I know that might be a lot to wrap one’s head around but understanding where Barack Obama is coming from has helped me by shedding light on a lot of the drama that seems to follow the issue of abortion.  Again, I’m not suggesting that I completely agree with his position, but in the last couple weeks I have come to agree with at least one aspect of it: abortion is not a simple black and white issue.

Thou shall not murder fetuses?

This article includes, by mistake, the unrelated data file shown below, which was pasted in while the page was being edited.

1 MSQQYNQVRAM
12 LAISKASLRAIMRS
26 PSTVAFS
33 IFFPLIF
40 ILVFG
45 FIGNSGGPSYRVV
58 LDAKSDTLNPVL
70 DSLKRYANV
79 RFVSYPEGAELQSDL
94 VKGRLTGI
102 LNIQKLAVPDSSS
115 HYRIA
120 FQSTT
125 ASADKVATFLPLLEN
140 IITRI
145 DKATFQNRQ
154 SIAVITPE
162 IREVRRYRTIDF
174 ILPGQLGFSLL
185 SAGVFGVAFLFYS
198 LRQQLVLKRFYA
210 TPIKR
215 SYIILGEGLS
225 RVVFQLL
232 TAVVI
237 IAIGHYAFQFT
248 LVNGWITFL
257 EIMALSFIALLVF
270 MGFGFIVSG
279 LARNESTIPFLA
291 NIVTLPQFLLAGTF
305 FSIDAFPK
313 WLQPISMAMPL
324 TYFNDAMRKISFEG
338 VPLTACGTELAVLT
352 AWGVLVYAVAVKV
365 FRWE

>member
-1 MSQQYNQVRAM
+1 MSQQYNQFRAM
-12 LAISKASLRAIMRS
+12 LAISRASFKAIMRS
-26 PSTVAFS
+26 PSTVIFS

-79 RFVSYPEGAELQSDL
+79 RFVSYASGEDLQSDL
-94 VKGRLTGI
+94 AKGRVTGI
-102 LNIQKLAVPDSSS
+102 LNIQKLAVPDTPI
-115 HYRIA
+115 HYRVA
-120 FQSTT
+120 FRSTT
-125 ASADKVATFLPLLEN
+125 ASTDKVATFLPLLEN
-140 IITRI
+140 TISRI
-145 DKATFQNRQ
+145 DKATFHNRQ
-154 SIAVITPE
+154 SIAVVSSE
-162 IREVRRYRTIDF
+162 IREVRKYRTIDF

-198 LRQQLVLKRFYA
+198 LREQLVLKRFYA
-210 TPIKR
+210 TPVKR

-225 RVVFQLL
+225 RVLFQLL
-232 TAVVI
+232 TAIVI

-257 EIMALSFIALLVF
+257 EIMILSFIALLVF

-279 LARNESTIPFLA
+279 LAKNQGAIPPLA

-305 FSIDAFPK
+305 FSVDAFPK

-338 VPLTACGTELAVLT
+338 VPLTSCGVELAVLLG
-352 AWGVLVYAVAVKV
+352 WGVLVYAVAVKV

Thinking about his position in the contexts of the two recent events led me, for whatever reason, to that seemingly simple assumption I had made for many years about abortion being murder.  Now, anyone reading my past few blog entries knows that I am burdened by the evils of violence and murder especially when it is touted as justified, so rethinking my stance on abortion might come as a surprise.  Yet in doing so I came to a not-so-simple fork in the philosophical road of my mind, the same fork that Obama seems to remain stuck at: Is a fetus really a human being or it is it a human-to-be?  Anti-abortionists would say “fetus = human”, pro-abortionists might disagree.  But when my anti-murder mind pondered this question a simple, naturalistic answer was the first thing that came to me: a fetus is a human-to-be.  A human, I thought, is defined by being self-aware and biologically self-sufficient, independent from its mother.  In that sense, a fetus is not fully human because it is still in its development stage and, as crass as it may sound, it is almost like a parasite until it’s born.  Taking this naturalistic angle further, I reasoned that the mother’s body is therefore the only authoritative judge in deciding at what point her fetus must exit the womb and thus become a living human.  So, as far as biology is concerned perhaps the definition of “human” is not a spiritual/religious/philosophical question at all, it is a physical reality determined by the umbilical’s detachment.